SQL Server Internals: Snapshot Isolation – Part 2

By: Kalen Delaney


In Part 1 of this topic (“SQL Server Internals: Snapshot Isolation”) I told you about the two different ways to use snapshot isolation, either with an alternative implementation of the default READ COMMITTED Isolation Level (called READ COMMITTED SNAPSHOT, or RCSI) or by using a whole new Isolation Level called SNAPSHOT. RCSI is a statement level snapshot, meaning any read operation will see the most recent committed data as of the beginning of the statement, and SNAPSHOT Isolation is a transaction level snapshot, meaning any reads will see the most recent committed data as of the beginning of the transaction. In this Part 2, I’ll tell you how SQL Server® keeps track of what the most recent committed values are.

 

As soon as a database is enabled for either ALLOW_SNAPSHOT_ISOLATION or READ_COMMITTED_SNAPSHOT, all UPDATE and DELETE operations starts saving the previous ‘version’ of the row in a part of the tempdb database called the ‘version store.’ The versions look exactly like any other data row, except they have 14 extra bytes that keep track of two crucial pieces of information.

First, the row keeps track of an internal transaction ID number (XSN) of the transaction that performed the UPDATE or DELETE. Each transaction is assigned a monotonically increasing XSN value when it starts a snapshot read or when it writes data in a snapshot-enabled database. The XSN is reset to 0 when your SQL Server instance is restarted. Transactions that don’t generate version rows and don’t read snapshot data don’t receive an XSN.

Second, the row contains a pointer to the previous version of the same row. So, here’s an example. Let’s say a row with columns A and B is inserted by Transaction T1 and has values A=1 and B=5. Then the row is updated by Transaction T2 so that column B is now 9. Transaction T3 updates the row yet again and column B is now 11. The figure below illustrates the current row and the two previous versions.

 

The current row is in the data page where SQL Server will look for the row. But if the transaction or statement reading the data started before T3 started, it will not be able to read the current values. It will have to follow the pointers to the most recent version of the row that was created before it started. So let’s be a bit more specific.

Example 1: A statement running in a database with READ_COMMITTED_SNAPSHOT enabled starts a SELECT and gets an XSN value of 40. After the SELECT starts, at XSN 50, the row described above is updated to B=11. However, whenever this SELECT needs to read the row, it will see that the XSN of 50 is after it started, and will follow the chain back to the previous row that was modified at XSN 30. Since 30 is before this SELECT started, it will be readable by the SELECT. The SELECT will return B=9 for this row.

Example 2: A transaction running under SET TRANSACTION ISOLATION LEVEL SNAPSHOT begins and gets an XSN value of 20. While it is running, the row above is updated twice: once at XSN 30 and once at XSN 50. But the transaction still knows it started at XSN 20. So when this transaction reads the row above, it first goes to the data page and sees the current row has XSN 50, which is too big. It follows the chain back and sees a row with XSN 30, which is also too big. Only the third row in the chain has an XSN that is earlier than this running transaction’s XSN, so that is the row that is read, and will continue to be read until the transaction that started at XSN 20 is completed.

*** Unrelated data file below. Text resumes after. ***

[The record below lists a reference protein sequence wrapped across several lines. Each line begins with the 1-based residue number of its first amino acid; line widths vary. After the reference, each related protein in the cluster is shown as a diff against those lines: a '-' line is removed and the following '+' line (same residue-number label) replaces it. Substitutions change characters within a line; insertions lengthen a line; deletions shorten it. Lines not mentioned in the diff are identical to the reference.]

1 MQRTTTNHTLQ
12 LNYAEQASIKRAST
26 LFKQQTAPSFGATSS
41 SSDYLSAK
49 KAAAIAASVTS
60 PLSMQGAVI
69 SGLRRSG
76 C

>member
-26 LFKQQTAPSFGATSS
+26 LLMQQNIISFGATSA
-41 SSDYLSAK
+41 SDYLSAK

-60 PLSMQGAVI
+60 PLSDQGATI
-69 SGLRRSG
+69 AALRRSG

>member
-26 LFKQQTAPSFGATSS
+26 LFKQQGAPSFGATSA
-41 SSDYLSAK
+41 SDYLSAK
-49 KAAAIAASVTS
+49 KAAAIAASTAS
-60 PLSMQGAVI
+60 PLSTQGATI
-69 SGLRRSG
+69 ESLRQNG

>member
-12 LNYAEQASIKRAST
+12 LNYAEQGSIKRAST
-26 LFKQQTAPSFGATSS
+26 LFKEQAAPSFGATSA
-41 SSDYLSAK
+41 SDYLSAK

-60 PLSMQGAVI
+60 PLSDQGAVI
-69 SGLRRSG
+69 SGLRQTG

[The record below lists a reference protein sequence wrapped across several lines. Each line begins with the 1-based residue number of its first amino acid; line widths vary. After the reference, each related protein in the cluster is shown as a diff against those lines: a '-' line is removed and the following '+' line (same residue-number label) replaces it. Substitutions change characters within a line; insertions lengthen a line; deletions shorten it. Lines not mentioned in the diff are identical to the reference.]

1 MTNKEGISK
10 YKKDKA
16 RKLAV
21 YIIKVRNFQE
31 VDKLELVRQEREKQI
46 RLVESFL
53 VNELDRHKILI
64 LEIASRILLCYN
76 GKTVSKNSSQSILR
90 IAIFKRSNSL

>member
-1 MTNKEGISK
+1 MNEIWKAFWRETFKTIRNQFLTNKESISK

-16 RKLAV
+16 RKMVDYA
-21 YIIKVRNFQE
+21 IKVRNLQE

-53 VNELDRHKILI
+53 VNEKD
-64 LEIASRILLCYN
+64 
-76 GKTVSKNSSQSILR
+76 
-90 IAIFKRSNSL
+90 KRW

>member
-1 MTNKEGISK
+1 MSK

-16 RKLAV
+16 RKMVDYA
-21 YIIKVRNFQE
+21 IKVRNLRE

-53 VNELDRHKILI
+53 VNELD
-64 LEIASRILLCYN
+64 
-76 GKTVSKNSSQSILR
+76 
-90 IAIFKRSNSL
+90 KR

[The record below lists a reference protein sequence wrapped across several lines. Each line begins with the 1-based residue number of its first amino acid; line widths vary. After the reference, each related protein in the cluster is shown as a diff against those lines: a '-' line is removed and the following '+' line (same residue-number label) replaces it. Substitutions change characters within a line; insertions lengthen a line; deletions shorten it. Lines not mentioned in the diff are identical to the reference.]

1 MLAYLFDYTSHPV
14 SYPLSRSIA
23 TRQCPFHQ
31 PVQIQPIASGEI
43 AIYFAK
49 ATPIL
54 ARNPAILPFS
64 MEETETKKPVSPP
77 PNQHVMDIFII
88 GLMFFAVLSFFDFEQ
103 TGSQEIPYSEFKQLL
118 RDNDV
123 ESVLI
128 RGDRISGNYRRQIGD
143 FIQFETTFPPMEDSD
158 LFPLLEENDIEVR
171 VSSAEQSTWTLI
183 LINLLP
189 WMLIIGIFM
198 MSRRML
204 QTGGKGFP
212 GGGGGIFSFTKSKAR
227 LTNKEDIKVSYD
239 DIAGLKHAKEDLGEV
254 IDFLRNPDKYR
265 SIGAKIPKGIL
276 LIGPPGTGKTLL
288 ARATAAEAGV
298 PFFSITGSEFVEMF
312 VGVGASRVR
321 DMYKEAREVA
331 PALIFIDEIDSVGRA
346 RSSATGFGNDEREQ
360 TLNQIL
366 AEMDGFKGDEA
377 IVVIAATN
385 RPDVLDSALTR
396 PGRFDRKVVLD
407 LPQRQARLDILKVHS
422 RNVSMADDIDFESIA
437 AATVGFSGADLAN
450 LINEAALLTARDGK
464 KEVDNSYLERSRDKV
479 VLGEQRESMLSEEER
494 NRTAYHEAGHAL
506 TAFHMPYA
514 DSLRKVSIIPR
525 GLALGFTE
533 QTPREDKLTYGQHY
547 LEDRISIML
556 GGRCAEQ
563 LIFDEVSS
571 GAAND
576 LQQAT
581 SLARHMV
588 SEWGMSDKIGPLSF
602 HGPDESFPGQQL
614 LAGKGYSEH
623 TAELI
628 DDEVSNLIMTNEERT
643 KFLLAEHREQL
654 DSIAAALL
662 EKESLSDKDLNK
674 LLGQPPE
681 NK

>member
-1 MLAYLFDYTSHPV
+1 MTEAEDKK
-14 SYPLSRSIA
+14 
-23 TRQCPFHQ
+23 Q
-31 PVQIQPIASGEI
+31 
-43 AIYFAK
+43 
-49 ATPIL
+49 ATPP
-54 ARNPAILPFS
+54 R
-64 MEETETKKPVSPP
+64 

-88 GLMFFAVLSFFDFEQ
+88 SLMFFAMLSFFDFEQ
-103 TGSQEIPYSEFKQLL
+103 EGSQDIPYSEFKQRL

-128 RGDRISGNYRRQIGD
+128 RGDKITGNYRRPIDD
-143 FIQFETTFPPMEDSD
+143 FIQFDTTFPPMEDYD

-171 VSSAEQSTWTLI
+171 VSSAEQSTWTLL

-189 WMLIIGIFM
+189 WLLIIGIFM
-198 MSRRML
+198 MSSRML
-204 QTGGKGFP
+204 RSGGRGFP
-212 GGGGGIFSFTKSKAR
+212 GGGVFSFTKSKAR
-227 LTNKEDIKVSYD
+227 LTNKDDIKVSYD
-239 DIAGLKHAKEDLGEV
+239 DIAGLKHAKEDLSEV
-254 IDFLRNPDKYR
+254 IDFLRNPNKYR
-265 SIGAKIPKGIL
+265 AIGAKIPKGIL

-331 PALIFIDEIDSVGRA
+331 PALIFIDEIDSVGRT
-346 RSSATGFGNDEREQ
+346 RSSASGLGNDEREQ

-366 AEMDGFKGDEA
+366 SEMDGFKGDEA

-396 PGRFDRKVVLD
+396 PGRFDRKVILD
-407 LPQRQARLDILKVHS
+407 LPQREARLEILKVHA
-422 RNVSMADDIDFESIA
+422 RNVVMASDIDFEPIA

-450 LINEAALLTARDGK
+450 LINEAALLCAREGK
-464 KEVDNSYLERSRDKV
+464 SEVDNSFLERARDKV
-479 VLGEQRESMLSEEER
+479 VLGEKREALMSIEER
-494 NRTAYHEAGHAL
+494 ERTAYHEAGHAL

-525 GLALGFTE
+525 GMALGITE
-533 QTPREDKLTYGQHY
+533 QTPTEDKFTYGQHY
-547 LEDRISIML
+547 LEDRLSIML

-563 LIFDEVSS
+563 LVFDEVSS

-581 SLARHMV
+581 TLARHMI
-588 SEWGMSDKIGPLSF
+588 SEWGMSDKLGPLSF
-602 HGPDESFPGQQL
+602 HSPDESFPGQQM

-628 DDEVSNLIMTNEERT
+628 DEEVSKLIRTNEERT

Note that if a transaction started at XSN 7, it would not be able to see this row at all, since the row wasn’t originally inserted until XSN 10. There is no version of the row with an XSN smaller than 7.

As mentioned, the two previous versions of the row are stored in the tempdb database. We call the storage of these rows the ‘version store,’ but there is no actual separate area. Previous versions of updated rows are just stored wherever there is room for them in tempdb. We cannot reserve space for the version store, but we can monitor how much space is being used. I talked about monitoring tempdb space usage, including the space used for the version store, using sys.dm_db_file_space_usage in a previous post. (https://logicalread.com/sql-server-internals-tempdb)

There are several very useful DMVs that let you see details about the version store. Let’s look at an example. The first DMV I’ll show you is sys.dm_tran_version_store, which contains information about the actual rows in the version store. Run the following script to make a copy of the Production.Product table, and then turn on ALLOW_SNAPSHOT_ISOLATION in either the AdventureWorks2014 or the AdventureWorks2016 database. Finally, verify that the ALLOW_SNAPSHOT_ISOLATION option is ON and that no rows are currently in the version store. You might need to close any active transactions currently using AdventureWorks2016.

USE AdventureWorks2016;

DROP TABLE IF EXISTS NewProduct;

SELECT * INTO NewProduct FROM Production.Product;

GO

ALTER DATABASE ADVENTUREWORKS2016

SET ALLOW_SNAPSHOT_ISOLATION ON;

GO

SELECT name, snapshot_isolation_state_desc, is_read_committed_snapshot_on

FROM sys.databases

WHERE name= 'AdventureWorks2016';

GO

SELECT COUNT(*) FROM sys.dm_tran_version_store;

GO

 

As soon as you see that the database option snapshot_isolation_state_desc is ON and no rows are in the version store, you can continue. Now, run this UPDATE statement on the NewProduct table and look at the version store again.

UPDATE NewProduct SET ListPrice = ListPrice * 1.1;

GO

SELECT COUNT(*) FROM sys.dm_tran_version_store;

GO